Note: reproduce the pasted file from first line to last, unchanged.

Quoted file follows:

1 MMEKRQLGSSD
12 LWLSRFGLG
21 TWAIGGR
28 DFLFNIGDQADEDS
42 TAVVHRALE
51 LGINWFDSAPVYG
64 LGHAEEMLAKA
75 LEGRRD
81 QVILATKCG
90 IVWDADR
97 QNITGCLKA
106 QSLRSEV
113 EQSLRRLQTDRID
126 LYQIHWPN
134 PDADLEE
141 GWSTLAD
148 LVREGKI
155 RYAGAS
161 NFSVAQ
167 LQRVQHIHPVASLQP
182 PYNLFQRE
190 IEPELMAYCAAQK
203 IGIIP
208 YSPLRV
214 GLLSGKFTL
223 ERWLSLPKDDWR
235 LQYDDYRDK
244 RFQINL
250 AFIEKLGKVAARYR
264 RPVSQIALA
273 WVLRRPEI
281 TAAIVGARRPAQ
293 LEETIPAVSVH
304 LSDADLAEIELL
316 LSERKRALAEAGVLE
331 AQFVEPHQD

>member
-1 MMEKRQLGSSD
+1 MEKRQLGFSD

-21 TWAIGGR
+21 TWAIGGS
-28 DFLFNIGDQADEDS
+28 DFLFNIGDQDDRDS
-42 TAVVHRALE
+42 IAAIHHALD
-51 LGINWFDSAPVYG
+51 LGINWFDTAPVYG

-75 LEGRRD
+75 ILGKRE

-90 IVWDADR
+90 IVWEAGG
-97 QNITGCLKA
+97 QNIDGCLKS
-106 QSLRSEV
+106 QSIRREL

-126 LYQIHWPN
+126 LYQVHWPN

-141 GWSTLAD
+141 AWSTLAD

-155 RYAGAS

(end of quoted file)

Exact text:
1 MMEKRQLGSSD
12 LWLSRFGLG
21 TWAIGGR
28 DFLFNIGDQADEDS
42 TAVVHRALE
51 LGINWFDSAPVYG
64 LGHAEEMLAKA
75 LEGRRD
81 QVILATKCG
90 IVWDADR
97 QNITGCLKA
106 QSLRSEV
113 EQSLRRLQTDRID
126 LYQIHWPN
134 PDADLEE
141 GWSTLAD
148 LVREGKI
155 RYAGAS
161 NFSVAQ
167 LQRVQHIHPVASLQP
182 PYNLFQRE
190 IEPELMAYCAAQK
203 IGIIP
208 YSPLRV
214 GLLSGKFTL
223 ERWLSLPKDDWR
235 LQYDDYRDK
244 RFQINL
250 AFIEKLGKVAARYR
264 RPVSQIALA
273 WVLRRPEI
281 TAAIVGARRPAQ
293 LEETIPAVSVH
304 LSDADLAEIELL
316 LSERKRALAEAGVLE
331 AQFVEPHQD

>member
-1 MMEKRQLGSSD
+1 MEKRQLGFSD

-21 TWAIGGR
+21 TWAIGGS
-28 DFLFNIGDQADEDS
+28 DFLFNIGDQDDRDS
-42 TAVVHRALE
+42 IAAIHHALD
-51 LGINWFDSAPVYG
+51 LGINWFDTAPVYG

-75 LEGRRD
+75 ILGKRE

-90 IVWDADR
+90 IVWEAGG
-97 QNITGCLKA
+97 QNIDGCLKS
-106 QSLRSEV
+106 QSIRREL

-126 LYQIHWPN
+126 LYQVHWPN

-141 GWSTLAD
+141 AWSTLAD

-155 RYAGAS